Partial river flow recovery with forest age is rare in the decades following establishment.
Global change biology
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Bentley, L., & Coomes, D. (2020). Partial river flow recovery with forest age is rare in the decades following establishment.. Global change biology, 26 (3), 1458-1473. https://doi.org/10.1111/gcb.14954
Forest regeneration and expansion is occurring in many countries, with 80 million ha established from 2000-2012 under the Bonn accord and 17.5 million ha established from 1990-2005 according to the Food and Agriculture Organisation. Multiple reviews have linked increasing forest cover with reduced river flow and potentially detrimental effects downstream. Previous reviews have investigated trends in river flow response over time, but the influence of forest age remains uncertain. Partial river flow recovery (towards non-forested conditions) has been reported in decades following forest establishment, but the role of climate in driving these trends has not been explored. Here, we evaluate river flow trends in 43 studies following forest establishment, which provide sufficient information to distinguish the effects of aging forests from variable climate. Our meta-analysis supports previous findings showing that forestation reduces annual river flow (by 23 percent after 5 years and 38 percent after 25 years) with greater reductions in catchments with higher mean annual precipitation, larger increases in forest cover, and which were idle, rather than agricultural land, prior to forestation. The impact of forests on river flow is sensitive to annual precipitation and potential evapotranspiration, but responses are highly variable. Forests affect river flow less when annual precipitation is low, and sensitivity to precipitation decreases as catchment aridity increases. The majority of catchments demonstrated persistent river flow declines after forest establishment. However, nine catchments showed partial flow recovery after an initial decrease, with peak flow reductions at an average age of 15, and across a range of tree species. The mean rate of recovery was 34 mm per year over five years. Partial flow recovery with forest age cannot be commonly expected however, and forestation programs should take in to account that changes to annual river flow are likely to persist for up to five decades.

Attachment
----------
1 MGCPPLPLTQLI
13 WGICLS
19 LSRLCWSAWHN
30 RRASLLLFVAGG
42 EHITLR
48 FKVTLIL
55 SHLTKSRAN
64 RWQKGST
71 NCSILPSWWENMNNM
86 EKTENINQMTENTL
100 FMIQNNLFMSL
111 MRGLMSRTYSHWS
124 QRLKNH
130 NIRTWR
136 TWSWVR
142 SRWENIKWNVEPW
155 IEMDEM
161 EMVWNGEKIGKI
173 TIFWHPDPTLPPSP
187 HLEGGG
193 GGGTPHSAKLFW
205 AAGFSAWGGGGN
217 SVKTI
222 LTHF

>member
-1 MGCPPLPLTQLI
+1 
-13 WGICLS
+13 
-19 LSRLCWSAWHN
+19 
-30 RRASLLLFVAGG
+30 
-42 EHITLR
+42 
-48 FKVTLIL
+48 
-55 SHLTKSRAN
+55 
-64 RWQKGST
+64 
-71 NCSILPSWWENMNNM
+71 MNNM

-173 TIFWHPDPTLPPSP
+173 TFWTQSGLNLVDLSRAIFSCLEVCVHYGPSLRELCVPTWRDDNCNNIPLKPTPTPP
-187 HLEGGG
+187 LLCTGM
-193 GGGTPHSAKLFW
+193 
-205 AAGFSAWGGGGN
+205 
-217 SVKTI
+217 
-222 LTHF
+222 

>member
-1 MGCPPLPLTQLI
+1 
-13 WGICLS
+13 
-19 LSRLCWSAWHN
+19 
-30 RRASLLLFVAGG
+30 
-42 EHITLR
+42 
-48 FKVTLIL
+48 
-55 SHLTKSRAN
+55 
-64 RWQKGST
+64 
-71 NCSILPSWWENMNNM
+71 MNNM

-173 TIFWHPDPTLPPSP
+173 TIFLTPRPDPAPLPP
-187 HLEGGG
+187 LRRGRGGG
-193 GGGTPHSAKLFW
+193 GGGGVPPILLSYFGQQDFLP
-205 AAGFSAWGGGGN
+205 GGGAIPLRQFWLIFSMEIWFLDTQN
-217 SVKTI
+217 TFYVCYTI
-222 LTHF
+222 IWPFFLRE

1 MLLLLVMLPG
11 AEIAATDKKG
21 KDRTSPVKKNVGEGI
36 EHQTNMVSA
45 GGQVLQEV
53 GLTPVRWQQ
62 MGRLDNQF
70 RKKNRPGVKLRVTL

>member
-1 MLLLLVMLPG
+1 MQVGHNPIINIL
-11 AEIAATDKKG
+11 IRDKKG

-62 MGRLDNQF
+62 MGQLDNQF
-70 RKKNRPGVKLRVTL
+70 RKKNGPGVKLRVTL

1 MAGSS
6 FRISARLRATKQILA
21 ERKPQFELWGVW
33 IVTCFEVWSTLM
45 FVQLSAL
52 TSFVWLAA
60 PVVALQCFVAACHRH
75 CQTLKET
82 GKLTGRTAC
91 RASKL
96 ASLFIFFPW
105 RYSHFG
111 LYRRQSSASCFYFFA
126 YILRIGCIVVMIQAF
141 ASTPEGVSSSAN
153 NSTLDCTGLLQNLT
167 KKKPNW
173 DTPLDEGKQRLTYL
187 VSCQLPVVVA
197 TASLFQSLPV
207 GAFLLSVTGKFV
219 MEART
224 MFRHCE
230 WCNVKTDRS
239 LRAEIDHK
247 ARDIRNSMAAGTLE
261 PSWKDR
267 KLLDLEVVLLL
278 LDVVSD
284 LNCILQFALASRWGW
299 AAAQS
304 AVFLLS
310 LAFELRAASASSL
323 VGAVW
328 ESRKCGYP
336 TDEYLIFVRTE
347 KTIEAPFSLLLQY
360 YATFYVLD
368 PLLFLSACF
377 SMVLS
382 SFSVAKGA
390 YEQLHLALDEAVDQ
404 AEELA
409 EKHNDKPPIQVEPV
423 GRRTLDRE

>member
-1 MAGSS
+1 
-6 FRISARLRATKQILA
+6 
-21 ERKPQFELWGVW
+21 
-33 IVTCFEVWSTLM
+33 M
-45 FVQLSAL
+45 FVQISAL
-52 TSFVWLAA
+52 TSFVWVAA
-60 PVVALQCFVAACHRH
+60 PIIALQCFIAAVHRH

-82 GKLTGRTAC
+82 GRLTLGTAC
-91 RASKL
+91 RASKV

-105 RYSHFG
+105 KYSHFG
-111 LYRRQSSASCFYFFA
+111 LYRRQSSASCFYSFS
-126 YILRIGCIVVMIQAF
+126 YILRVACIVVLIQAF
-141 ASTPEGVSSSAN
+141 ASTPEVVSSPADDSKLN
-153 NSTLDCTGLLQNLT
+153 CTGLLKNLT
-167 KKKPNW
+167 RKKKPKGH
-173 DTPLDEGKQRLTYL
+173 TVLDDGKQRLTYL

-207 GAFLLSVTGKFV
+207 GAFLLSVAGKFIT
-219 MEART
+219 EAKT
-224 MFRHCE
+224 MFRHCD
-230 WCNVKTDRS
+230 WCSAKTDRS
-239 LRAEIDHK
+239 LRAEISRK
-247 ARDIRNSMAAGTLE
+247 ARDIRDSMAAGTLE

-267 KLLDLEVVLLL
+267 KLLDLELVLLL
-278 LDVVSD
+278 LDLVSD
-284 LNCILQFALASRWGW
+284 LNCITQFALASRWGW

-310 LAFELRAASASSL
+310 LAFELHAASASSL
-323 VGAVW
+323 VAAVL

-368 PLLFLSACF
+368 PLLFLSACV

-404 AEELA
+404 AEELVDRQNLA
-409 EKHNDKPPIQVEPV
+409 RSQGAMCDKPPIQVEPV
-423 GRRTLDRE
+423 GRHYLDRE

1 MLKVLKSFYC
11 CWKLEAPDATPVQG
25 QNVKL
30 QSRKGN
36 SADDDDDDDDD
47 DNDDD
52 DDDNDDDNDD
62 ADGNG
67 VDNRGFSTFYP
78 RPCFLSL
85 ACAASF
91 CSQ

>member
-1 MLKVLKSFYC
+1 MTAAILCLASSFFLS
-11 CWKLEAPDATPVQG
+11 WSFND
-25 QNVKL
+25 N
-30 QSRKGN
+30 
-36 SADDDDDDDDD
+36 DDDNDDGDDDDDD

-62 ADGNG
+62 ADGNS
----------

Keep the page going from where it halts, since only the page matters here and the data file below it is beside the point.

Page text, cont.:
Climate, Rivers, Agriculture, Climate Change, Forests
This work was funded by a grant from IUCN (International Union for the Conservation of Nature) through the KNOWFOR project (grant number: GB-1-203034)
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External DOI: https://doi.org/10.1111/gcb.14954
This record's URL: https://www.repository.cam.ac.uk/handle/1810/299426
Attribution 4.0 International
Licence URL: https://creativecommons.org/licenses/by/4.0/